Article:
True Strength Moment: You wouldn’t perform the exact same weight training routine for longer than 6 to 8 weeks, because you understand that your muscles will have completely adapted to the stress by that point. To make further gains, you need to change up a stale routine and force your muscles to adapt to more sets and reps, greater resistance, a different order of exercises or whatever. Maybe it’s time to apply the same rules to cardio day.
If the empty calories and carbonation of soft drinks are holding you back in the gym, a study published in Diabetologia, the journal of the European Association for the Study of Diabetes, will give you something else to consider. Researchers suggest that consuming just one, or one extra, sugar-sweetened soft drink per day can increase your risk of developing type 2 diabetes by 18% to 22%.
One study involved 350,000 subjects from 8 European countries while another looked at the diets of 12,403 individuals with type 2 diabetes. One extra drink was defined as a 12 ounce soda more than someone who drank one per day, so the increased risk of between 18% and 22% was the same for someone who had 2 sodas per day compared to someone who held intake to just one. The range of this increase fell slightly when caloric intake and body-mass index was factored in. Good thing you have plenty of other options for boosting energy and alertness.
The time you spend sleeping is also the longest your body goes without nutrition. This potentially catabolic situation is best handled with a slow digesting protein before bed and a high-protein meal in the morning to break this fast.
Cortisol is a catabolic hormone produced in response to stress, including intense exercise, and it can decrease amino acid uptake by muscle tissue. A study published in the Journal of Strength and Conditioning Research offers tips on controlling morning cortisol levels before competition.
Eleven swimmers had their cortisol levels measured upon waking on the day of an actual swim meet, and also on a pre-determined day with no competition scheduled. Although levels weren’t all that different day to day, cortisol tended to increase with feelings of tension and anxiety.
True Strength Moment: If you’re facing the best of the best, it’s only natural that you’ll feel some pressure in the build-up to competition. Athletes who train themselves to effectively control their emotions might also be able to dodge any potential side effects that elevated cortisol might add. Winning isn’t all in your head, but it takes more than muscle to succeed at the elite levels of any sport.
What bodybuilders have known for decades is now common knowledge: Increasing the amount of protein in your diet can support weight loss and weight maintenance. A study published in the Journal of Nutrition Education and Behavior reports that 43% of the women surveyed from a nationally representative sample of 1,824 participants consumed protein to help prevent weight gain. Those who said they lost weight consumed an amount of protein roughly equal to what’s recommended by the 2010 Dietary Guidelines Advisory Committee.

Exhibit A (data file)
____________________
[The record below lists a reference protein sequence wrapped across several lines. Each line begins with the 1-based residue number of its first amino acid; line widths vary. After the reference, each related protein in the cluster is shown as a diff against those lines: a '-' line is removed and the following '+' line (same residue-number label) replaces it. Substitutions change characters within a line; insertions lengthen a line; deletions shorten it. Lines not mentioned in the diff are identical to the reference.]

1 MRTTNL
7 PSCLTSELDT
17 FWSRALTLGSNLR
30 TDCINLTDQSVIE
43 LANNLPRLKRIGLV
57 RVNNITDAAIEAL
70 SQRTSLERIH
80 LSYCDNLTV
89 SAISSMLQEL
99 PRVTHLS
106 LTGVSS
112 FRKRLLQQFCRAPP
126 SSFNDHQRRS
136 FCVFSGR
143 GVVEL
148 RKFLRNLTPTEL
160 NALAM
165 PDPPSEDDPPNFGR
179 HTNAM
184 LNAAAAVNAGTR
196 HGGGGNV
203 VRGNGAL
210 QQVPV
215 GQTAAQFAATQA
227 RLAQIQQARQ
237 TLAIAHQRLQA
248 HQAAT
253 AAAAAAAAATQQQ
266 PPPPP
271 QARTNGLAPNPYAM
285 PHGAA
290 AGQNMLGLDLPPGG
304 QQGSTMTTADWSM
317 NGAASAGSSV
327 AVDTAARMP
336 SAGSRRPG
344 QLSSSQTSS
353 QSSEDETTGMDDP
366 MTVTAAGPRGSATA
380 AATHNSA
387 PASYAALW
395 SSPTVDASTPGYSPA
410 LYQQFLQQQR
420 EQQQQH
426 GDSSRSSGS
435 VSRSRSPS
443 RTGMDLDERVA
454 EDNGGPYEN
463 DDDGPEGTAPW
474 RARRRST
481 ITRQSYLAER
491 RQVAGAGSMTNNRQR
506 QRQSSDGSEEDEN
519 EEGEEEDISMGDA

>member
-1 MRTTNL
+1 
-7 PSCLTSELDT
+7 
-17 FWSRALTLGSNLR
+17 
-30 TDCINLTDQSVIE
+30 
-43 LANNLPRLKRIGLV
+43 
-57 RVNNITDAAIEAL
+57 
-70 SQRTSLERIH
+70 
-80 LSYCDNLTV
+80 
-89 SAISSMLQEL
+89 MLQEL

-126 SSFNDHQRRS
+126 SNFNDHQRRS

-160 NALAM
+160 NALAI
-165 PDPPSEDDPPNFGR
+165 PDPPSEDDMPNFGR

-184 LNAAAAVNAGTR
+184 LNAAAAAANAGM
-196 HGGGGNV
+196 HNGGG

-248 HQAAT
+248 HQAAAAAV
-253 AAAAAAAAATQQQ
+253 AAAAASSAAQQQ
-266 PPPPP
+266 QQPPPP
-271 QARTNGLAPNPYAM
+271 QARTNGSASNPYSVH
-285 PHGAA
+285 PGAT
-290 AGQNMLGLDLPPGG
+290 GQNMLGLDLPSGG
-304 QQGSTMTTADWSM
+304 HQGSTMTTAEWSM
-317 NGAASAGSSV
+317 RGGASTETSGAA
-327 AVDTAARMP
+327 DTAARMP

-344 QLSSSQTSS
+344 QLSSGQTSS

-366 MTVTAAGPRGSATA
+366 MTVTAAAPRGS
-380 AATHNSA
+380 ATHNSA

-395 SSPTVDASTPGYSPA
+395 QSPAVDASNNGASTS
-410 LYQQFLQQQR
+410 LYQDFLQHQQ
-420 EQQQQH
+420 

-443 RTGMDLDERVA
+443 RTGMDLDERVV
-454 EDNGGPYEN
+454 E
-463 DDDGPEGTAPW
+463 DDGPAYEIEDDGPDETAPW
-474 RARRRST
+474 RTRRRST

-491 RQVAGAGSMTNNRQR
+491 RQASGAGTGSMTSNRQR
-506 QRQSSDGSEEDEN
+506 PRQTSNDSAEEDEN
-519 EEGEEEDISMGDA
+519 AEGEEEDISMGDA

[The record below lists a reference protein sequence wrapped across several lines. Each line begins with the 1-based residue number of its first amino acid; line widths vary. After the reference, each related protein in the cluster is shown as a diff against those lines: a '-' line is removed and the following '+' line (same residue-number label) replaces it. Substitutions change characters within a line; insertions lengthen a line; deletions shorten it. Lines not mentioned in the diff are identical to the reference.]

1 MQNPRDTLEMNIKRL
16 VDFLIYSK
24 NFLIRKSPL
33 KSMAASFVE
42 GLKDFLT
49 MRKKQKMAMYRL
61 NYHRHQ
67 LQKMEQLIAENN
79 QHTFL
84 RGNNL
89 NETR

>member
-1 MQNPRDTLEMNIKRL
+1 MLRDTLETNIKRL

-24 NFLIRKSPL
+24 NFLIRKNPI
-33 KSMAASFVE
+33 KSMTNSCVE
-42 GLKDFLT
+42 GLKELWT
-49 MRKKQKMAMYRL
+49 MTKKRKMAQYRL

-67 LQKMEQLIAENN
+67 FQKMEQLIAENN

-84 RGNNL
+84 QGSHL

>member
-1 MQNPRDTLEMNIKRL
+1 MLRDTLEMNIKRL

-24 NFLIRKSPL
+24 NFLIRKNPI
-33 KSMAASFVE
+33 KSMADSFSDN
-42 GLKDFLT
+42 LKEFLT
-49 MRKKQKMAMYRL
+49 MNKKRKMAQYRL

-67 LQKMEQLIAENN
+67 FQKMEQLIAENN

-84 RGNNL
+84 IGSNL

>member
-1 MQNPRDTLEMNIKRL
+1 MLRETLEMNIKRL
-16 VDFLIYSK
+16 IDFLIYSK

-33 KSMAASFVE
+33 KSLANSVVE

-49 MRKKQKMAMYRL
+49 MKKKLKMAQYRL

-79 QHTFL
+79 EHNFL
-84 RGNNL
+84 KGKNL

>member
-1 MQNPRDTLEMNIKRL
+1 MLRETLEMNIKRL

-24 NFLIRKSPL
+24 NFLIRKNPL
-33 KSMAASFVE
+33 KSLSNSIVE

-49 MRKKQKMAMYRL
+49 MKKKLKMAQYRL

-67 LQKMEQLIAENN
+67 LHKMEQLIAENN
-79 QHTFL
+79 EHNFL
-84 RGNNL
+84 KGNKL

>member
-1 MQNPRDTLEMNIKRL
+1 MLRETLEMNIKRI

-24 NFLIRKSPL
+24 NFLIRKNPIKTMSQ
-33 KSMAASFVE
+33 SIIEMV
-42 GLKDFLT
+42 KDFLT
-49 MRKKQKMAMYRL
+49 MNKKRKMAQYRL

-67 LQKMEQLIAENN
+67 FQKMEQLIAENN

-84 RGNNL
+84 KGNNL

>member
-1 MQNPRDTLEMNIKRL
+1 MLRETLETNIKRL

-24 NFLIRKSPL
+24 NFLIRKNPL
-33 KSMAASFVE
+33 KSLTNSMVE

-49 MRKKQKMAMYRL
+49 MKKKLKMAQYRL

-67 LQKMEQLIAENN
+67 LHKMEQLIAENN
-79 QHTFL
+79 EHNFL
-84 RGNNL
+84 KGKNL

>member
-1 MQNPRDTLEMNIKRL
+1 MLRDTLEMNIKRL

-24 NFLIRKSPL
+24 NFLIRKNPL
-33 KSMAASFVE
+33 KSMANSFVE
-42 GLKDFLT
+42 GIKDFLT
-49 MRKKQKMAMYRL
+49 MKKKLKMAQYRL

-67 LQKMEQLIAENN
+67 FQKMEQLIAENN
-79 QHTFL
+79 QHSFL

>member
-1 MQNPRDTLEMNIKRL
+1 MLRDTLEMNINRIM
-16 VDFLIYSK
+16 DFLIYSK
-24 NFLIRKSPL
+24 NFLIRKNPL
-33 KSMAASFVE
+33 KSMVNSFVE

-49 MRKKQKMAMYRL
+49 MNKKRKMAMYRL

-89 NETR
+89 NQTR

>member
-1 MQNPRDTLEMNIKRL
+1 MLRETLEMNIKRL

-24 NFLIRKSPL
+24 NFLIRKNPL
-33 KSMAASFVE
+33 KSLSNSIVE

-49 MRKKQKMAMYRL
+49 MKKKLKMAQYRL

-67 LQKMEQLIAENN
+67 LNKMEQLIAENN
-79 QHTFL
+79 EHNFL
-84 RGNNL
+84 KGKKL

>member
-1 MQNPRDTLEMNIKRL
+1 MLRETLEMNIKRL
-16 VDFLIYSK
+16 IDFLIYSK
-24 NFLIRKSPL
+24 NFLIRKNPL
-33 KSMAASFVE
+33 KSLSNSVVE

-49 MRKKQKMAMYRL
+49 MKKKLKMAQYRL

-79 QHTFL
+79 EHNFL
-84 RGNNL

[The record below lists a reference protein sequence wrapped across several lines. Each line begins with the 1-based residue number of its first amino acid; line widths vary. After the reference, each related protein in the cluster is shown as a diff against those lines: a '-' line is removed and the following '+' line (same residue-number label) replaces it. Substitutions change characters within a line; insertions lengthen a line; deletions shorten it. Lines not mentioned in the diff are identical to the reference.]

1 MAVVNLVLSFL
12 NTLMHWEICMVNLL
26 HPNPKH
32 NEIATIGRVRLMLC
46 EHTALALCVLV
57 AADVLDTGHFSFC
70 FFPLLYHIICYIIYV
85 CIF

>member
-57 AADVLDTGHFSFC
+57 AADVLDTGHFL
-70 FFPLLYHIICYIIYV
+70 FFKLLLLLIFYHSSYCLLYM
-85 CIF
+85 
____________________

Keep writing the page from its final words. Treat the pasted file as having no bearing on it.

True Strength Moment: The committee’s report, which was produced by the USDA in conjunction with the U.S. Department of Health and Human Services, recommends 0.80 grams of protein per kilogram of body weight per day. So a 140 pound person should try to consume 51 grams of high-quality proteins daily. One way to reach that goal is to start the day with a medium sized egg (5 grams of protein), have a tuna salad for lunch (24 grams per can) and a post-workout shake providing 22 grams of rapidly-digesting whey protein. Prepare your meals using skinless chicken breast or salmon the next day.
After you’ve been stuck at a plateau for a while, you might be tempted to cheat your way to the next level. While you’ll probably be able to manage greater resistance and/or more reps per set by shortening the range of motion, a study published in the Journal of Strength and Conditioning Researchsuggests you’d be better off getting in the habit of maintaining form.
Recreationally active college aged males were asked to lift weights for 8 weeks, followed by 4 weeks of detraining. Some performed the full range of motion while others shortened the range of each rep. Not only did the full range of motion produce the biggest gains in muscle size and strength, subjects who did shortened reps experienced a greater loss of strength during the detraining phase.
True Strength Moment: While a shorter range of motion can help you change up a stale routine and possibly load the bar with enough weight to blast past a sticking point, this study suggests the technique should be applied sparingly. Sticking with it for 8 weeks didn’t work out very well for these research volunteers.